I could tell he had little faith in me and I was trying his patience. He proposed that Jack and I go out the following day but go our separate ways, each stealing what we can, then at the end of the day he would be better able to assess our worth. I’m sure he wanted to see what I could do without Jack’s help.

So the following day Jack and I separated outside the Old Brewery and began our lives as Five Points thieves. It seemed an odd place to begin thieving with everyone in the neighborhood so poor. I thought of improving my chances by looking for a more prosperous neighborhood, but I remembered what Jack had said about the Dead Rabbits. If even half of the idle fellows standing on street corners, who eyed me suspiciously as I passed, were Dead Rabbits, I stood little chance of leaving Five Points.

I was not sure where to begin. Though by this point I could honestly say that I was a thief, my experience was really rather limited. In fact, the only thing I had ever taken from someone against his will was the money I took from Lucas Ramsey’s vest. And that wasn’t even his money. There were shops along Canal  Street which had money and goods I might be able to grab. Occasionally I saw a well-dressed man walking down the street; I considered the prospect of snatching a watch chain and running. It all seemed too dangerous to undertake without a little planning.

I decided to start small, just to get the feel of the thing. As Jack had described so long ago when we first planned this trip, there were men selling vegetables and fruit from carts on the street. Crowds of people were everywhere, shopping or just walking briskly up and down the streets. I saw a cart piled high with apples and I thought it would be the easiest thing in the world just to grab one of them and blend into the crowd. I snatched an apple and turned away quickly, hoping to move unseen into the passing crowd, but I had not looked where I was going and bumped into a large man who pushed me away, into another man who knocked me back toward the cart. I lost my balance then and stumbled into the applecart, pushing the whole thing over, spilling apples into the street.

As I lay on the pavement, the owner of the cart began beating me with a cane and yelling at me in some foreign language. This got the attention of a police officer who had been chatting with a young lady by a dry goods store. He had a stick as well, and I was afraid he intended to take a turn at beating me. Instead, he pushed the vendor away and poked me in the ribs.

“On your feet, boy.” He said, and I complied. “Did you do this?”

He pointed with his stick at the overturned cart. The apples on the ground had attracted the attention of dozens of barefoot children who grabbed as many as they could carry and rushed back into the alleys.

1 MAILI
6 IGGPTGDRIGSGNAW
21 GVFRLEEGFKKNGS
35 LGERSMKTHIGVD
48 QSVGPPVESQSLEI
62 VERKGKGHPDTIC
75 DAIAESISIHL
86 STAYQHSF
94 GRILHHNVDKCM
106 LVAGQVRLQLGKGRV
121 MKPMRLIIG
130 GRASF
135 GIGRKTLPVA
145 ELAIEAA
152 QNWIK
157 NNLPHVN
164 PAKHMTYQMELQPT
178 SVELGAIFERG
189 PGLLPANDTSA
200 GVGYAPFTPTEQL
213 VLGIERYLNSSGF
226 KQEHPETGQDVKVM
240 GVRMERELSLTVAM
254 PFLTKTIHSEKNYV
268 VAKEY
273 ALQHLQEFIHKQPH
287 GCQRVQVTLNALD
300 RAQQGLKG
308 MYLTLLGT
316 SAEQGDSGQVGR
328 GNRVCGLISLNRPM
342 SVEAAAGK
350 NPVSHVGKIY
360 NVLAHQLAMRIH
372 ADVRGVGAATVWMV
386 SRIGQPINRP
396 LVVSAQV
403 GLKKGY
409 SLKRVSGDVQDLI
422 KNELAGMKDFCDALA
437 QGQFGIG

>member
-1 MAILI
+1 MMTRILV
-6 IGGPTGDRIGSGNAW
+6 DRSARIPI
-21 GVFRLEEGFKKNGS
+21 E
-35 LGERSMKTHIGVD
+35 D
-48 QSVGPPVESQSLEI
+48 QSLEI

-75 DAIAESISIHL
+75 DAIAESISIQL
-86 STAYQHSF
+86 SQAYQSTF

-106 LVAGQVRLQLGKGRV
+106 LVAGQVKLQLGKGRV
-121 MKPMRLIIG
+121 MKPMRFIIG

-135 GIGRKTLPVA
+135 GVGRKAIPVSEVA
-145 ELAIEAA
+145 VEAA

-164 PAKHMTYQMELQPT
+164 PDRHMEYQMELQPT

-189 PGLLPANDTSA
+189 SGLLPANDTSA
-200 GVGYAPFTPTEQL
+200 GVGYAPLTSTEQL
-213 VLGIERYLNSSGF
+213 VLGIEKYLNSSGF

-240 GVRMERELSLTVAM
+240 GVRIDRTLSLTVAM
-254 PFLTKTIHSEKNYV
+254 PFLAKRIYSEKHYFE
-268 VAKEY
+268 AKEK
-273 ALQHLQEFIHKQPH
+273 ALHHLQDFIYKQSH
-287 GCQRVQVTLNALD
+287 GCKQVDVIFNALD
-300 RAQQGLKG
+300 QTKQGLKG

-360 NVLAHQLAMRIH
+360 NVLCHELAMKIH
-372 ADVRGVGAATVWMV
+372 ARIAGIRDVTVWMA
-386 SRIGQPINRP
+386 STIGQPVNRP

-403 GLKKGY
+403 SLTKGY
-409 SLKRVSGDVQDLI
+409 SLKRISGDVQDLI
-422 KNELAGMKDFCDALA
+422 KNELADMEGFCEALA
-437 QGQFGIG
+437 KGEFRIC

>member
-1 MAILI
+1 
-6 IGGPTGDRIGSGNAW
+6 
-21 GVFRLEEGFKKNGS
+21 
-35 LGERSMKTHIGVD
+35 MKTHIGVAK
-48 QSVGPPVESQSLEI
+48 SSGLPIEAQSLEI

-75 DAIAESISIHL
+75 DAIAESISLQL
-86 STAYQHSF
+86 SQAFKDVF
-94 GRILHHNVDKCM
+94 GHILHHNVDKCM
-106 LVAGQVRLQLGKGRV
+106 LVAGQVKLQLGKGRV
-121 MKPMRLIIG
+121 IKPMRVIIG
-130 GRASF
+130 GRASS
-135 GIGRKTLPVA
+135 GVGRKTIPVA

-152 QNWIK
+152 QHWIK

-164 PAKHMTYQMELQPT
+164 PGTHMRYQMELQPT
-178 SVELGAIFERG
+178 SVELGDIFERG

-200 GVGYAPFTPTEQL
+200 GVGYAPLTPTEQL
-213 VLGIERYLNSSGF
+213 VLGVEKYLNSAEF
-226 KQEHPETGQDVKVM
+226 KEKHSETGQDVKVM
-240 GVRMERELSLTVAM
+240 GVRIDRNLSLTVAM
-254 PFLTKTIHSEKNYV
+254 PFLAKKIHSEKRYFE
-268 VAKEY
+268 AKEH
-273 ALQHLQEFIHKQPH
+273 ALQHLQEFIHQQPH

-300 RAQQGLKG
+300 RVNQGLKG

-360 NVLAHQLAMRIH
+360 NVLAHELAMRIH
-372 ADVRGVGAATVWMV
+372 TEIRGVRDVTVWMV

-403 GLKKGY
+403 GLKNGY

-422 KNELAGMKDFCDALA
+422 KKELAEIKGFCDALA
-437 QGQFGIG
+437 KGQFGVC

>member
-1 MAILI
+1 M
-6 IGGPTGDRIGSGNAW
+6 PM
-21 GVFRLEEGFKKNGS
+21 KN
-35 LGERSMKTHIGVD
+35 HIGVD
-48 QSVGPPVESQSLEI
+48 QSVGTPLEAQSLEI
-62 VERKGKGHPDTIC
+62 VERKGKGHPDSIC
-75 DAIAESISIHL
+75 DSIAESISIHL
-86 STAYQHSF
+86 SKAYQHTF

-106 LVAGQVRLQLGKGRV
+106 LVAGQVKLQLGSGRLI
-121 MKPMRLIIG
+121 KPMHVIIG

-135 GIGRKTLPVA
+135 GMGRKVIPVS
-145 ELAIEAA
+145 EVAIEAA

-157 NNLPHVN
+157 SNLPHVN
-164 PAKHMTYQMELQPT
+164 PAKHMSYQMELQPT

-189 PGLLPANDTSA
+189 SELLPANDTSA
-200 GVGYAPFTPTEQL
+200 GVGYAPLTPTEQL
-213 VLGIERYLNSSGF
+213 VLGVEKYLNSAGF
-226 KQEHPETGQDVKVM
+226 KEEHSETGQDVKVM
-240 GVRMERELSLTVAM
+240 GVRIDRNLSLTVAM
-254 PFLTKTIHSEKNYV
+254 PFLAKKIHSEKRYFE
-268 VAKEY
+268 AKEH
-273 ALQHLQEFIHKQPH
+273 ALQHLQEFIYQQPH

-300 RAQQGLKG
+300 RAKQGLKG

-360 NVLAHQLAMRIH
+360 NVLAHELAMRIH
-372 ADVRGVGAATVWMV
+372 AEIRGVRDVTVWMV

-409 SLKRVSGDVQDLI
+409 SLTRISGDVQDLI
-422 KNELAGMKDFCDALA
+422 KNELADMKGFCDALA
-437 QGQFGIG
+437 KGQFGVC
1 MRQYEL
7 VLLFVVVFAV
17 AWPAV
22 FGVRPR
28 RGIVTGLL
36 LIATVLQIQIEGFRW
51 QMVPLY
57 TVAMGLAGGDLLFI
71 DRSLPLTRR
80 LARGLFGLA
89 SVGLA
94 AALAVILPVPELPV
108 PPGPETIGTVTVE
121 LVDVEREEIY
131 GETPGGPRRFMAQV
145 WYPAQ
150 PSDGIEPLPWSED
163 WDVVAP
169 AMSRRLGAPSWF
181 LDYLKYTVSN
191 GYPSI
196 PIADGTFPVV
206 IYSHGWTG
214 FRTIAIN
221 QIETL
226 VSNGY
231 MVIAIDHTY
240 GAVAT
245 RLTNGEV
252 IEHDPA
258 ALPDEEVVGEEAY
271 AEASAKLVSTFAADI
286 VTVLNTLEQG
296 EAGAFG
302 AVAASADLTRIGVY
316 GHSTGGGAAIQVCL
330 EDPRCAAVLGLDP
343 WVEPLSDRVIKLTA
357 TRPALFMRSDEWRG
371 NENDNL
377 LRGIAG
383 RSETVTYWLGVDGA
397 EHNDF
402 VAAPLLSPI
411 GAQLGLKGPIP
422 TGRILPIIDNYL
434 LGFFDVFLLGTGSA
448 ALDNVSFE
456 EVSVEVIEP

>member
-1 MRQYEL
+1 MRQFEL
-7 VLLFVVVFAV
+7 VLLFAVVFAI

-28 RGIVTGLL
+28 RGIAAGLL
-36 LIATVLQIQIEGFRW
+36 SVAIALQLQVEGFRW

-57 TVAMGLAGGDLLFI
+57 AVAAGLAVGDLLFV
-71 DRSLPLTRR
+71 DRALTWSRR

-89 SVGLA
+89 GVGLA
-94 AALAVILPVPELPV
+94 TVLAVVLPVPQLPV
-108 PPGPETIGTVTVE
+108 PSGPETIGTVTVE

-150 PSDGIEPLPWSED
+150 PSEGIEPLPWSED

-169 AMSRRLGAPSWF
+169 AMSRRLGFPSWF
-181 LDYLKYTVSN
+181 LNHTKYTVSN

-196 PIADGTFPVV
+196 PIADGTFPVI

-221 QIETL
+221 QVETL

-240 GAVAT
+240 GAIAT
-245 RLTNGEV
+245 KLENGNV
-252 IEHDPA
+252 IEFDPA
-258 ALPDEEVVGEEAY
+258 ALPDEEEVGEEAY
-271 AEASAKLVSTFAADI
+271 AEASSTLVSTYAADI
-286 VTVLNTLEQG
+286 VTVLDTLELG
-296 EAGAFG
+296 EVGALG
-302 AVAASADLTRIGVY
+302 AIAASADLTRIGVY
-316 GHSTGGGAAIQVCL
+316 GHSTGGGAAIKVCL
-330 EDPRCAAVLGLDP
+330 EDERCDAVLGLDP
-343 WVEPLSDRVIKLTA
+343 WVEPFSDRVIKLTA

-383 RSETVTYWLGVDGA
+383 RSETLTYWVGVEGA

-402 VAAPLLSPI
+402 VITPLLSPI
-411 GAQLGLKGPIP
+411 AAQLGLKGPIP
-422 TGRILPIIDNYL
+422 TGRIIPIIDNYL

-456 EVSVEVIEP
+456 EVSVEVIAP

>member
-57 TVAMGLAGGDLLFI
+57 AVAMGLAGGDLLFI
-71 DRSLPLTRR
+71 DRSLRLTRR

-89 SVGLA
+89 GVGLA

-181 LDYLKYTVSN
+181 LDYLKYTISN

“He steal my apples!” the vendor shouted, with a thick accent.

“I’ll take care of him.” Said the policeman, and with an iron grip on my arm, he marched me to the police station.

“What have we here?” asked the desk sergeant when we entered the station.

“Stealing apples and me not five feet away.” Said my captor, “Do you recognize him?”

Of course, the sergeant did not recognize me, nor did any of the boys in blue who seemed to be lounging idly at the police station.

“We’ve new ones arriving daily; brazen thieves, all of them,” said the sergeant, “We should make an example of this one, thinking he can do his thieving within eyeshot of an officer. Take him to The Tombs.”

They put me in a black police wagon, and we traveled just a few blocks to The Tombs prison. The Tombs was a huge building of grey stone, with four thick columns in front, looking like an ancient temple to a vengeful god. The policemen took me in a side door, signed some papers, and left me with a man of a different uniform who walked me to the second floor and down the aisle. The cells were against the walls of the building, and the narrow hallway in front of the cells had railings on the other side and overlooked the vast empty center of the building. The arrangement was such that a guard standing on the first floor could look up and see activity on any of the floors above him.

The guard took a ring of large keys from his belt and unlocked a cell door, shoved me inside and locked the door again. The cell was already occupied by a man in rags, sleeping soundly on the only bunk. I sat on the floor, my back against the cold stone, and waited.

Through it all, I had kept my mouth shut. I thought of asking the guard how many days I must stay in the cell, but I was afraid that, like Mr. Dugan, he would quote me a number higher than I could count.